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J Child Psychol Psychiatry. 2017 Nov;58(11):1219-1228. doi: 10.1111/jcpp.12768. Epub 2017 Jun 28.

Comparison of eye movement desensitization and reprocessing therapy, cognitive behavioral writing therapy, and wait-list in pediatric posttraumatic stress disorder following single-incident trauma: a multicenter randomized clinical trial.

Author information

1
MHO Rivierduinen, Leiden, The Netherlands.
2
Research Group Clinical Psychology, Department of Psychology and Educational Sciences, KU Leuven, Leuven, Belgium.
3
Department of Developmental Psychology, University of Amsterdam (UVA), Amsterdam, The Netherlands.
4
Department of Child Development and Education, University of Amsterdam (UVA), Amsterdam, The Netherlands.
5
UvA minds, Amsterdam, The Netherlands.
6
Department of Psychology, Lund University, Lund, Sweden.
7
Netherlands Institute for Advanced Study, Amsterdam, The Netherlands.
8
Department of Clinical Psychology, University of Amsterdam, Amsterdam, The Netherlands.
9
Department of Social Dentistry and Behavioral Sciences, Academic Centre for Dentistry Amsterdam (ACTA), University of Amsterdam, Amsterdam, The Netherlands.
10
Institute of Health and Society, University of Worcester, Worcester, UK.

Abstract

BACKGROUND:

Practice guidelines for childhood posttraumatic stress disorder (PTSD) recommend trauma-focused psychotherapies, mainly cognitive behavioral therapy (CBT). Eye movement desensitization and reprocessing (EMDR) therapy is a brief trauma-focused, evidence-based treatment for PTSD in adults, but with few well-designed trials involving children and adolescents.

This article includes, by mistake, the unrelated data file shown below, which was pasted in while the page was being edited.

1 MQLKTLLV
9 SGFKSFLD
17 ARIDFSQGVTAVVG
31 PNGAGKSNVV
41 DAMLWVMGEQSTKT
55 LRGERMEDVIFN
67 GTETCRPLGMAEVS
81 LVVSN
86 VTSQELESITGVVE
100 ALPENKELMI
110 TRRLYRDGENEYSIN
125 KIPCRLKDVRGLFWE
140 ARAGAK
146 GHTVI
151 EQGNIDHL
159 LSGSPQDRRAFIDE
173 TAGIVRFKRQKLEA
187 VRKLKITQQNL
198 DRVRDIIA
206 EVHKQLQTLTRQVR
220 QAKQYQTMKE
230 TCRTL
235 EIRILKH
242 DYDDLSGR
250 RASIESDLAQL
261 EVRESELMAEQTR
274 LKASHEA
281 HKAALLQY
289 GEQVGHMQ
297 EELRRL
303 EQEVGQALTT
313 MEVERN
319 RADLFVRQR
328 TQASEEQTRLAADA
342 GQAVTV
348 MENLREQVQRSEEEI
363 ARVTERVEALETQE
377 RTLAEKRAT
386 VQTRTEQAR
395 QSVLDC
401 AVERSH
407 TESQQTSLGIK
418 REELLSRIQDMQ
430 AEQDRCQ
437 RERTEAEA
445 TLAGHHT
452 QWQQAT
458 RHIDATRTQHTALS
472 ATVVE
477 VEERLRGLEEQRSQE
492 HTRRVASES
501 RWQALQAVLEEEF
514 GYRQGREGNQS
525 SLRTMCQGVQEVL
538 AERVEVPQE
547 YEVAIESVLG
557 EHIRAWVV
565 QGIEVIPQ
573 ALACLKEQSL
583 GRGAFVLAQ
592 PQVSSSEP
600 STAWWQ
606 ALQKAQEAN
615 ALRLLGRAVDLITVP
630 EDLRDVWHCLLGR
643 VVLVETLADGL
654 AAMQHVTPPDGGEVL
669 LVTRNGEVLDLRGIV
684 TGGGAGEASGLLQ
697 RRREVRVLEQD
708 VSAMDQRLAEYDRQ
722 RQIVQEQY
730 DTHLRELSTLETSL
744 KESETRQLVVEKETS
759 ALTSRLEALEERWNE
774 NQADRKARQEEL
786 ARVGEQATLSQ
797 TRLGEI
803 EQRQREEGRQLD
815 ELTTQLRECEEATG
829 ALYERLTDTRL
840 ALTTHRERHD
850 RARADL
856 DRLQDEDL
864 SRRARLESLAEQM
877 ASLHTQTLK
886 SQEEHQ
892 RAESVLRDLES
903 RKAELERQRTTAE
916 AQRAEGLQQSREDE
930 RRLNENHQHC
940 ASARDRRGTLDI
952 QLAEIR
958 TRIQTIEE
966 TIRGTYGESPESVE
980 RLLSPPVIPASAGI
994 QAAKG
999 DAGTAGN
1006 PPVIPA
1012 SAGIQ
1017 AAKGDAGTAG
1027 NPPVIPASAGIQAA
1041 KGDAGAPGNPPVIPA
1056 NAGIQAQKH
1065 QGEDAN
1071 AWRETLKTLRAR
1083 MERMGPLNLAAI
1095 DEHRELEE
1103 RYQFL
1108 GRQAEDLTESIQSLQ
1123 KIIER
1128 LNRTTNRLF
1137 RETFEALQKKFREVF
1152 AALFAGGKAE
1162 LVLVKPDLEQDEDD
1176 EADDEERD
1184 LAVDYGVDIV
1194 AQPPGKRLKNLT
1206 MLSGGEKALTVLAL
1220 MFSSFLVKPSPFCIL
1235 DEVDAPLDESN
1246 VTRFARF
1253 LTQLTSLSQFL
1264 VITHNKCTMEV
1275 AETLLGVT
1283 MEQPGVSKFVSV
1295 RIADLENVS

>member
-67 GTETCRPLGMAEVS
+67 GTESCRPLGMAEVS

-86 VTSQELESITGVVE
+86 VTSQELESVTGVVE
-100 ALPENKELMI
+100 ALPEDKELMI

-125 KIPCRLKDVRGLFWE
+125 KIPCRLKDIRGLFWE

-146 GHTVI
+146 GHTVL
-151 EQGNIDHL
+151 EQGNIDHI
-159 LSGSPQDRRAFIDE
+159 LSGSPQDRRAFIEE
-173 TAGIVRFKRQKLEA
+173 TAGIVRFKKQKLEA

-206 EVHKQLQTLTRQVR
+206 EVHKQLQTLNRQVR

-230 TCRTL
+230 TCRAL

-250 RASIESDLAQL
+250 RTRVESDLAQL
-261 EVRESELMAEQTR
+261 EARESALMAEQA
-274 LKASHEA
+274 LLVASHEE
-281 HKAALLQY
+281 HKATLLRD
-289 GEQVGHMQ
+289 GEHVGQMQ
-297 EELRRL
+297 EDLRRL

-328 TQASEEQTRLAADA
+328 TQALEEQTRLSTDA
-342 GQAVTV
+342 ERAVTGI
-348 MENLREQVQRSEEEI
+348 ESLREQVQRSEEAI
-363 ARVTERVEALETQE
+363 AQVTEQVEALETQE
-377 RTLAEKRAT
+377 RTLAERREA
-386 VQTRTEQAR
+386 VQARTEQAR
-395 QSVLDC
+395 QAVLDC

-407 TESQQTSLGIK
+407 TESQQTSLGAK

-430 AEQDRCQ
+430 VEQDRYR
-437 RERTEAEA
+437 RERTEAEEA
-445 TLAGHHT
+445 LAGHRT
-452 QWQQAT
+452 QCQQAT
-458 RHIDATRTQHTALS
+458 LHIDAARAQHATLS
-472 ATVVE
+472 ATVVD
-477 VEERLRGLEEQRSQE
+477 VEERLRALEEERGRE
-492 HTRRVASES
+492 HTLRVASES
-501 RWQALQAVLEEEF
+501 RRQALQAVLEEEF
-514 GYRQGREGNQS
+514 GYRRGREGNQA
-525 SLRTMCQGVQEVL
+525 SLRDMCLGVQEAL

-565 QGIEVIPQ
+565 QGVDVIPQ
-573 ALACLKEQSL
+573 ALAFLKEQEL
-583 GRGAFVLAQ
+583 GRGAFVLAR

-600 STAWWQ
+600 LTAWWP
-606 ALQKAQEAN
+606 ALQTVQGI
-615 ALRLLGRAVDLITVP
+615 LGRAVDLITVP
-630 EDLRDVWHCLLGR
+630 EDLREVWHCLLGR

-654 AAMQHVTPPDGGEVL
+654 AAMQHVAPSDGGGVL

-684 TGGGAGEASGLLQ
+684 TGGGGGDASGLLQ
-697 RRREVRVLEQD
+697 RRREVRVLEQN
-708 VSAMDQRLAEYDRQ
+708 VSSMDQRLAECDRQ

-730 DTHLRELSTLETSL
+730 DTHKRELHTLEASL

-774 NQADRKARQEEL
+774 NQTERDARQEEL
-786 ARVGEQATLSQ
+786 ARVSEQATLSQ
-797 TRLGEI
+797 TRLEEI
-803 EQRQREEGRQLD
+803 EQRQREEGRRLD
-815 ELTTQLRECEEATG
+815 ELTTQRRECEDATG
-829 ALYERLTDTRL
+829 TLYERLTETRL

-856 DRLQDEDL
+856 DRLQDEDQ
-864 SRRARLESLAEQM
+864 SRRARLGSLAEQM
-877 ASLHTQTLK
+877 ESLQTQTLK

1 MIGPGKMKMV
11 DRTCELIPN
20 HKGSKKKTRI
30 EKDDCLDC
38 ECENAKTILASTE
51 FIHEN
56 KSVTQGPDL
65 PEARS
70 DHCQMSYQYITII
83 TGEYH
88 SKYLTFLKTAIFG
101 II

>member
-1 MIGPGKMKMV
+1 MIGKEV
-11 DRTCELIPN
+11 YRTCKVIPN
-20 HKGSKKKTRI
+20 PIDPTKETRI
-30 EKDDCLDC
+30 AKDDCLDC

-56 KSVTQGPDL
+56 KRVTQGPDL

METHODS:

We conducted a single-blind, randomized trial with three arms (n = 103): EMDR (n = 43), Cognitive Behavior Writing Therapy (CBWT; n = 42), and wait-list (WL; n = 18). WL participants were randomly reallocated to CBWT or EMDR after 6 weeks; follow-ups were conducted at 3 and 12 months posttreatment. Participants were treatment-seeking youth (aged 8-18 years) with a DSM-IV diagnosis of PTSD (or subthreshold PTSD) tied to a single trauma, who received up to six sessions of EMDR or CBWT lasting maximally 45 min each.

RESULTS:

Both treatments were well-tolerated and relative to WL yielded large, intent-to-treat effect sizes for the primary outcomes at posttreatment: PTSD symptoms (EMDR: d = 1.27; CBWT: d = 1.24). At posttreatment 92.5% of EMDR, and 90.2% of CBWT no longer met the diagnostic criteria for PTSD. All gains were maintained at follow-up. Compared to WL, small to large (range d = 0.39-1.03) intent-to-treat effect sizes were obtained at posttreatment for negative trauma-related appraisals, anxiety, depression, and behavior problems with these gains being maintained at follow-up. Gains were attained with significantly less therapist contact time for EMDR than CBWT (mean = 4.1 sessions/140 min vs. 5.4 sessions/227 min).

CONCLUSIONS:

EMDR and CBWT are brief, trauma-focused treatments that yielded equally large remission rates for PTSD and reductions in the severity of PTSD and comorbid difficulties in children and adolescents seeking treatment for PTSD tied to a single event. Further trials of both treatments with PTSD tied to multiple traumas are warranted.

KEYWORDS:

Posttraumatic stress disorder; children and adolescents; cognitive behavioral writing therapy; eye movement desensitization and reprocessing; single trauma

PMID:
28660669
DOI:
10.1111/jcpp.12768
[Indexed for MEDLINE]

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